Once the report has been reviewed and a course of action has been decided on, then the reporter should be made aware of the process at this point, even in cases where no action in any form is taken.
4. Never advertise to your employees that such a program exists and it is an important component of a just culture.
Important to the success and perseverance, even for established programs, of any self-reporting program is to remind personnel at some regular interval as to its continued existence. It is important to sell your program! It is probably intuitive that all new hires during an orientation briefing are exposed to not only the existence of the program but also how to participate. Let all personnel know how well the program is working, the typical number of reports gathered, and some of the systemic issues both discovered and resolved. This important step gives frontline workers access to the program and serves not only as a reminder of its existence but maybe more importantly as proof that their reports are received by real people who understand the job and offers them a perspective of ownership of the program, the department, and the collaborative effort that system safety represents.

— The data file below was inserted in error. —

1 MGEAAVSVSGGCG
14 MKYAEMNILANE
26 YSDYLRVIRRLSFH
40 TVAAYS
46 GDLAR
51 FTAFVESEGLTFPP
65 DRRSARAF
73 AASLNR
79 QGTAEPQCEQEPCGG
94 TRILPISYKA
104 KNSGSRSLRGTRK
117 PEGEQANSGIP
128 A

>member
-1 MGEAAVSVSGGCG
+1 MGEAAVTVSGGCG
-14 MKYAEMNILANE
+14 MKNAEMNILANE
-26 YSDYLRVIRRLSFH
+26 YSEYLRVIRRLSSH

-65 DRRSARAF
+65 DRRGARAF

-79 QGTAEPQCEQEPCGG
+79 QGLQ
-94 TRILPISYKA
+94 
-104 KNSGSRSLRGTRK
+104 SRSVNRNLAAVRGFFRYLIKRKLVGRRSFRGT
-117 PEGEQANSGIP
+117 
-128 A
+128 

5. Refuse to share event details from an investigation with other departments in your organization where appropriate.
Self-reporting programs offer an organization a chance to view an event or the job from an entirely different perspective, that of an individual frontline worker in your department from which significant leverage for change can occur. But where the real traction comes from is the chance to understand a specific event in the context of a larger picture or perspective, a system’s perspective. To have significant leverage for change, reports of specific events must be understood from that of a system’s view, one that understands not only the specific context of the event on a local scale but how it fits into and interacts with the other divisions of your organization.